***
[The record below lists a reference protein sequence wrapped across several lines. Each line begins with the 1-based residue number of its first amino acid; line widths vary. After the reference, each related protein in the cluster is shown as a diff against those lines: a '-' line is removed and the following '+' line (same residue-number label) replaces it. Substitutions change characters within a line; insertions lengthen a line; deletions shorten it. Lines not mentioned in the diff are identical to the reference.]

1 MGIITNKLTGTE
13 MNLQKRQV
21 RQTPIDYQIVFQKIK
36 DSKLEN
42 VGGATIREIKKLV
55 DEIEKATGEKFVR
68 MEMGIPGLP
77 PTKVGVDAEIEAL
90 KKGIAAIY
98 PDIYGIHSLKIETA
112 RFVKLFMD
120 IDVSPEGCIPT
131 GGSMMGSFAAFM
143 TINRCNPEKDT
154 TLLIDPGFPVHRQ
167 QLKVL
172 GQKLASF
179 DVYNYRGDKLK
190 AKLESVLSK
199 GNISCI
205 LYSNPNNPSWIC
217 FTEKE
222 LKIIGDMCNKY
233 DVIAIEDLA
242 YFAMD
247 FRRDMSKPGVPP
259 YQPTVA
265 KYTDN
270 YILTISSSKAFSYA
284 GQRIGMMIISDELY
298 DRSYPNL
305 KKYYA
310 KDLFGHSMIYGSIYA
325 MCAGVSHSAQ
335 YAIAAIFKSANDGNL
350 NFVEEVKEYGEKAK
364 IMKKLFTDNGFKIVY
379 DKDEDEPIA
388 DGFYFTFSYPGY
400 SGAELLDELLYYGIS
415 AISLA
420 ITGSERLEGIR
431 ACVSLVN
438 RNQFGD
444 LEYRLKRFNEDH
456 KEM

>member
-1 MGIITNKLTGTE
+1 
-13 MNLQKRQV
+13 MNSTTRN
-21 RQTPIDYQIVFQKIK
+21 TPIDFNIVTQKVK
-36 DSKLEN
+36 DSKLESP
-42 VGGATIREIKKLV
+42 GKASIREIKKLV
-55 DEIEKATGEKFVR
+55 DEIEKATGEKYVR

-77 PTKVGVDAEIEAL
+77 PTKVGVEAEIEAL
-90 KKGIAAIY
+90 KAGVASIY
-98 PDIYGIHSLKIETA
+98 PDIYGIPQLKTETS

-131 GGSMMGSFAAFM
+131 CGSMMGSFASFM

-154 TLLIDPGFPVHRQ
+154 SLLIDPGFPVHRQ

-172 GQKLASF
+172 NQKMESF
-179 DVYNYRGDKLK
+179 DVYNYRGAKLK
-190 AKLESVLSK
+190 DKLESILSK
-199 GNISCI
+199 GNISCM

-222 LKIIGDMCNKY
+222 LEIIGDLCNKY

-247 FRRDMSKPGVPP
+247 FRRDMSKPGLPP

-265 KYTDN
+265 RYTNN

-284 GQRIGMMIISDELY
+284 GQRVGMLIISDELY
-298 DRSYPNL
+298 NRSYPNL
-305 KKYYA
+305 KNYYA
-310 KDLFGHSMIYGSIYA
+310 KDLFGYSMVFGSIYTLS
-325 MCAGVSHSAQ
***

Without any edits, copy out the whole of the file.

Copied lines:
[The record below lists a reference protein sequence wrapped across several lines. Each line begins with the 1-based residue number of its first amino acid; line widths vary. After the reference, each related protein in the cluster is shown as a diff against those lines: a '-' line is removed and the following '+' line (same residue-number label) replaces it. Substitutions change characters within a line; insertions lengthen a line; deletions shorten it. Lines not mentioned in the diff are identical to the reference.]

1 MGIITNKLTGTE
13 MNLQKRQV
21 RQTPIDYQIVFQKIK
36 DSKLEN
42 VGGATIREIKKLV
55 DEIEKATGEKFVR
68 MEMGIPGLP
77 PTKVGVDAEIEAL
90 KKGIAAIY
98 PDIYGIHSLKIETA
112 RFVKLFMD
120 IDVSPEGCIPT
131 GGSMMGSFAAFM
143 TINRCNPEKDT
154 TLLIDPGFPVHRQ
167 QLKVL
172 GQKLASF
179 DVYNYRGDKLK
190 AKLESVLSK
199 GNISCI
205 LYSNPNNPSWIC
217 FTEKE
222 LKIIGDMCNKY
233 DVIAIEDLA
242 YFAMD
247 FRRDMSKPGVPP
259 YQPTVA
265 KYTDN
270 YILTISSSKAFSYA
284 GQRIGMMIISDELY
298 DRSYPNL
305 KKYYA
310 KDLFGHSMIYGSIYA
325 MCAGVSHSAQ
335 YAIAAIFKSANDGNL
350 NFVEEVKEYGEKAK
364 IMKKLFTDNGFKIVY
379 DKDEDEPIA
388 DGFYFTFSYPGY
400 SGAELLDELLYYGIS
415 AISLA
420 ITGSERLEGIR
431 ACVSLVN
438 RNQFGD
444 LEYRLKRFNEDH
456 KEM

>member
-1 MGIITNKLTGTE
+1 
-13 MNLQKRQV
+13 MNSTTRN
-21 RQTPIDYQIVFQKIK
+21 TPIDFNIVTQKVK
-36 DSKLEN
+36 DSKLESP
-42 VGGATIREIKKLV
+42 GKASIREIKKLV
-55 DEIEKATGEKFVR
+55 DEIEKATGEKYVR

-77 PTKVGVDAEIEAL
+77 PTKVGVEAEIEAL
-90 KKGIAAIY
+90 KAGVASIY
-98 PDIYGIHSLKIETA
+98 PDIYGIPQLKTETS

-131 GGSMMGSFAAFM
+131 CGSMMGSFASFM

-154 TLLIDPGFPVHRQ
+154 SLLIDPGFPVHRQ

-172 GQKLASF
+172 NQKMESF
-179 DVYNYRGDKLK
+179 DVYNYRGAKLK
-190 AKLESVLSK
+190 DKLESILSK
-199 GNISCI
+199 GNISCM

-222 LKIIGDMCNKY
+222 LEIIGDLCNKY

-247 FRRDMSKPGVPP
+247 FRRDMSKPGLPP

-265 KYTDN
+265 RYTNN

-284 GQRIGMMIISDELY
+284 GQRVGMLIISDELY
-298 DRSYPNL
+298 NRSYPNL
-305 KKYYA
+305 KNYYA
-310 KDLFGHSMIYGSIYA
+310 KDLFGYSMVFGSIYTLS
-325 MCAGVSHSAQ